For the longest time, I’ve had a problem with modern animated movies. Gone are the movies from my childhood when an animated movie meant either a Grimm’s fairy tale dressed up to last 90 minutes or a simple tale that involved animals acting like humans except that anvils fell on their head every now and then. And oh we roared with laughter, there are few things funnier than an anvil falling on someone’s head. Not today though, kids these days are expected to understand such Randian themes as “if every one is special, no one is special,” or that a chef creating a franchise is selling out and really should be staying true to his traditions. And then they’re full of inside jokes that only adults could be expected to understand, anything to keep the adults in the seats while the kids enjoy the animation, no doubt. Ellen Degeneres providing the voice of a fish but making subtle references to her sexuality, or other pop-culture jokes like reusing De Niro to play a “mafia shark.” Happily, Kung Fu Panda manages to stay almost entirely clear of these, the plot is a simple story of a young panda wanting to be the Kung Fu master and subsequently attaining his dream (but of course), the jokes are funny, but not overly reliant on pop culture references, the action is frenzied, and the animation is splendid.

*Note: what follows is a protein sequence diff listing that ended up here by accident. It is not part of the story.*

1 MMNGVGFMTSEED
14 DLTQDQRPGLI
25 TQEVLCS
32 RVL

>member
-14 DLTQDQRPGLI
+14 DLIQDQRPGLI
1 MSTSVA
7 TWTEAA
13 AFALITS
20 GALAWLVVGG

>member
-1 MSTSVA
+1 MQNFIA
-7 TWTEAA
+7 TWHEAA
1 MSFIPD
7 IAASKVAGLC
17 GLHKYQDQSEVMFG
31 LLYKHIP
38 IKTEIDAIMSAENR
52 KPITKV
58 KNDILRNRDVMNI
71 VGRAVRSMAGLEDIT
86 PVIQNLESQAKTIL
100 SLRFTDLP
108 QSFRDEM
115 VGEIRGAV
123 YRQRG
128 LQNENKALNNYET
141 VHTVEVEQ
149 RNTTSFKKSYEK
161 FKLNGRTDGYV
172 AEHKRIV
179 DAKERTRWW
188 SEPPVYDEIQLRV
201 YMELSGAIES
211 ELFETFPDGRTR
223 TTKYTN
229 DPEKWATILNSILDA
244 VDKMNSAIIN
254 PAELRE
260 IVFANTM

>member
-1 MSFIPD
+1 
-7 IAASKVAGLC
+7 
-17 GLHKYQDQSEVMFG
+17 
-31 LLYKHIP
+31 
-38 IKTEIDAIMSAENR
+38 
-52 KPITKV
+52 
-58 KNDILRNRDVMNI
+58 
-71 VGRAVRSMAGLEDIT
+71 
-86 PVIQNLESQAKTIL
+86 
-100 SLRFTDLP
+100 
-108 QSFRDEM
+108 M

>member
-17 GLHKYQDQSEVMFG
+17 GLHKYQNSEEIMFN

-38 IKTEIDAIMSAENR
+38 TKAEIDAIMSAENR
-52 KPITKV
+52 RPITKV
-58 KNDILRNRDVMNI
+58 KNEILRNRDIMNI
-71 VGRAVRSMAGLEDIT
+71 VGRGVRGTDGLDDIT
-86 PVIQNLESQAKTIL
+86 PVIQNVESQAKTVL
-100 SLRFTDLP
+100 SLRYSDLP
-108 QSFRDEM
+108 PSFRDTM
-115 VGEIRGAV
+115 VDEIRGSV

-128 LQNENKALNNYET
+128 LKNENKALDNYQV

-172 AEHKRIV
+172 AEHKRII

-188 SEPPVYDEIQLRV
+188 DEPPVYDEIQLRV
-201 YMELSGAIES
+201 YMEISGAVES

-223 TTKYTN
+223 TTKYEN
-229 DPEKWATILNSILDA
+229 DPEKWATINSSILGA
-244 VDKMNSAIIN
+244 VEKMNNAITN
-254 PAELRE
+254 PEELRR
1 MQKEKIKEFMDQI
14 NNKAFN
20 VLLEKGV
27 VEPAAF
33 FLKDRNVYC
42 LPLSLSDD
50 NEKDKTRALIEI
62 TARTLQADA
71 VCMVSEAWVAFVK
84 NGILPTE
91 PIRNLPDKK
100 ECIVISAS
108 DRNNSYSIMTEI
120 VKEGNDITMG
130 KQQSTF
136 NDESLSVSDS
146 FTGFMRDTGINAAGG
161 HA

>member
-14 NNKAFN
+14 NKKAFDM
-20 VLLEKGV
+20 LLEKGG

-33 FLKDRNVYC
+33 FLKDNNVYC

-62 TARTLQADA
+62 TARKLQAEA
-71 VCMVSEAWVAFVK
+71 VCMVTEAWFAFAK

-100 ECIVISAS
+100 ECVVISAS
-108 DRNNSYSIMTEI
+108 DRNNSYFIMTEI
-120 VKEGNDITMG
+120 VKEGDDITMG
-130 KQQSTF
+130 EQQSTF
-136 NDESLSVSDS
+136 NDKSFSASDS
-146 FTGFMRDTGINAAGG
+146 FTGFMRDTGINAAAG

The first few minutes of the movie are beautiful. They seem to be hand painted not computer generated, and tell the story of Po the Kung Fu expert who seems to have all of China in his thrall. It all turns out to be a dream, dreamt by Po an obese Panda whose life consists of working in his father’s (a bird of some sort) noodle shop and idolising the Kung Fu masters who live way up on the nearby hill (Masters Oogway and Shifu and the next generation of fighters imaginatively named Tigress, Viper, Mantis, Crane and Monkey). The rest of the movie is conventionally animated using computers and immediately soon after the dream, the movie breaks into a riot of colour and scenery that beautifully evokes middle-ages China. Po is voiced by Jack Black than whom there are few funnier actors today. He has done the obsessive fan before in High Fidelity and the martial arts yearner in Nacho Libre. In a role that requires him to be both, he is pitch perfect. The movie itself is both homage and spoof of all the best Chinese martial arts movies you have seen. Fighters seem to defy gravity and all other physical laws when they fight, the old venerable Master Oogway speaks in riddles and sees what other people can’t, and Master Shifu is authoritarian and yet willing to have his heart melted. Some scenes are pure beauty, the introduction of Master Oogway where what appears to be a totem pole turns out to be a turtle (upside down!) with a walking stick, Master Oogway “passing on” in a flurry of flower petals, and best of all arrows raining down in true bad-ass Chinese martial arts style. Of course there are your standard story lines, the misfit who would be master; the guru who learns to love and respect his misfit student and so on, but those only serve as a basis to tell a good story, and some very funny jokes. Po ends up learning kung fu via his food addiction, and the “dumpling” scene between him and Shifu are alone worth the price of entry. But most of all, we liked that the film makers didn’t shy away from physical humour. When you have Angelina Jolie providing one of the voices, the temptation was surely high to have a few scenes and lines namecheck Brad Pitt or spoof Tomb Raider, instead we have a Panda being hit in the crotch by Kung Fu training equipment. For my money, and my adolescent sensibilities, I’ll take a solid whack on the crotch any day.